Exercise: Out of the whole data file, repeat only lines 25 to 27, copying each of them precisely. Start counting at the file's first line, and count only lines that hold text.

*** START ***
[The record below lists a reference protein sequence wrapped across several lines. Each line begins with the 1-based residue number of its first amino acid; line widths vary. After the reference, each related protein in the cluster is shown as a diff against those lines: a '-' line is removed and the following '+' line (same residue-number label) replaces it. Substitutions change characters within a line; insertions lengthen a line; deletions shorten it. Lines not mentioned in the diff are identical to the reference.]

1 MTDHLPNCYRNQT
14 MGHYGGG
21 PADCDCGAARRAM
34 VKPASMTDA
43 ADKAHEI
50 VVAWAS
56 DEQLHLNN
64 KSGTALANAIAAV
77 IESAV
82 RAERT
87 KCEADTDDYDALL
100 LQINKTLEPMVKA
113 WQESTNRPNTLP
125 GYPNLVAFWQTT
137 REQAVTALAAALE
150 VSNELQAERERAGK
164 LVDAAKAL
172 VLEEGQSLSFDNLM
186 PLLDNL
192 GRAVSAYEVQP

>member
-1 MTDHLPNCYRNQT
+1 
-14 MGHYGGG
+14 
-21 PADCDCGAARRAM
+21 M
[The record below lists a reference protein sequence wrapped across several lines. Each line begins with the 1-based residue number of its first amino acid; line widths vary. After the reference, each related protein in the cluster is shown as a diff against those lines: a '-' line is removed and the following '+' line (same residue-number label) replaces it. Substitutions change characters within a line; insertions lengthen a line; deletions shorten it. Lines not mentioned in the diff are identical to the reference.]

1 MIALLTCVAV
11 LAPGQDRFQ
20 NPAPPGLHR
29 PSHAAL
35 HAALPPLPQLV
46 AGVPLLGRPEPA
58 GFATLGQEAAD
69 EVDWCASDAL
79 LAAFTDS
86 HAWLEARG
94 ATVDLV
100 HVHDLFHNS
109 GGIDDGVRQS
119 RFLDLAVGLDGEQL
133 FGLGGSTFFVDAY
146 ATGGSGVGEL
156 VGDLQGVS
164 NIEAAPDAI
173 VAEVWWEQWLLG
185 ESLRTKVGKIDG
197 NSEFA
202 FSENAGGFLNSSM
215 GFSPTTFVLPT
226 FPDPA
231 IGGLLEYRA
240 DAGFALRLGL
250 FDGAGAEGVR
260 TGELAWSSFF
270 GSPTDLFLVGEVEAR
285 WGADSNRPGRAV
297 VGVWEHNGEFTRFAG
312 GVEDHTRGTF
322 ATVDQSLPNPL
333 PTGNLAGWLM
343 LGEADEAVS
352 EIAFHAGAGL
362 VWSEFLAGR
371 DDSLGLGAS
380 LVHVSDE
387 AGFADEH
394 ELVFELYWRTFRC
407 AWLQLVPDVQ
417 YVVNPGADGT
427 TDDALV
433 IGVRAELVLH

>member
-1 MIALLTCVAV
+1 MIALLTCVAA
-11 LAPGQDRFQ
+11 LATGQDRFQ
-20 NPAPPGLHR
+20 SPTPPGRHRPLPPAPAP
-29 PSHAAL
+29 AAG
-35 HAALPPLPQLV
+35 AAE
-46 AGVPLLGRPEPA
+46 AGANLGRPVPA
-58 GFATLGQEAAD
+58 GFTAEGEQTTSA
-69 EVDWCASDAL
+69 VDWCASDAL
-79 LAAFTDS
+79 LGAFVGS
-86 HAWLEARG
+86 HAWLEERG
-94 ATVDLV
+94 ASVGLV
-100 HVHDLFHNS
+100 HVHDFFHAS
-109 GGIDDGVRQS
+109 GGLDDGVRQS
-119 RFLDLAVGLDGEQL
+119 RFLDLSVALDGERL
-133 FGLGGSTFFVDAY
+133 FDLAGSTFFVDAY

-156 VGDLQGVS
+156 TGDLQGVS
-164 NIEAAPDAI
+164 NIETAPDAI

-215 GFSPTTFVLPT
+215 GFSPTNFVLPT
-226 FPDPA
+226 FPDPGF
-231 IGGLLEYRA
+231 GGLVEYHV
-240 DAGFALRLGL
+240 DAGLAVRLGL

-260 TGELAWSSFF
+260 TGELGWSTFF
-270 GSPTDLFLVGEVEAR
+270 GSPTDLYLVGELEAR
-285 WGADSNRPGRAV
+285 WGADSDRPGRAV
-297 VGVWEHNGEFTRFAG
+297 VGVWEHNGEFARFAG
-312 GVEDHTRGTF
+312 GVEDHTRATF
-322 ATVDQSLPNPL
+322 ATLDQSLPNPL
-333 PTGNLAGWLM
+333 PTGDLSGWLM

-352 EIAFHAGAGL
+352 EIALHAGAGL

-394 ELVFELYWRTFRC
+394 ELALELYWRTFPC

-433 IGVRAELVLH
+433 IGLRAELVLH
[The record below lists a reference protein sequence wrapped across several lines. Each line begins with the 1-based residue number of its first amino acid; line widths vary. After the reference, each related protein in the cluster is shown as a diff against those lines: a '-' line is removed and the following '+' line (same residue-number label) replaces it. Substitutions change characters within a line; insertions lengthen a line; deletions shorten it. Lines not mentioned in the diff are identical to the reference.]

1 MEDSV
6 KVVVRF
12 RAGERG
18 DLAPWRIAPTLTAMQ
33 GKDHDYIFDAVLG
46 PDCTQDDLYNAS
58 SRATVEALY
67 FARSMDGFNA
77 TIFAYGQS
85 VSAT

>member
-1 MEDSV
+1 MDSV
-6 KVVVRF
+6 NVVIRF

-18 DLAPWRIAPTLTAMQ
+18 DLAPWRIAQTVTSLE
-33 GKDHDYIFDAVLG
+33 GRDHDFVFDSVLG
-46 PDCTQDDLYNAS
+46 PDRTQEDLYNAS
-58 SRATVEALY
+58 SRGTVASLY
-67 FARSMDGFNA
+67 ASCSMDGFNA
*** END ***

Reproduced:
-14 MGHYGGG
+14 
-21 PADCDCGAARRAM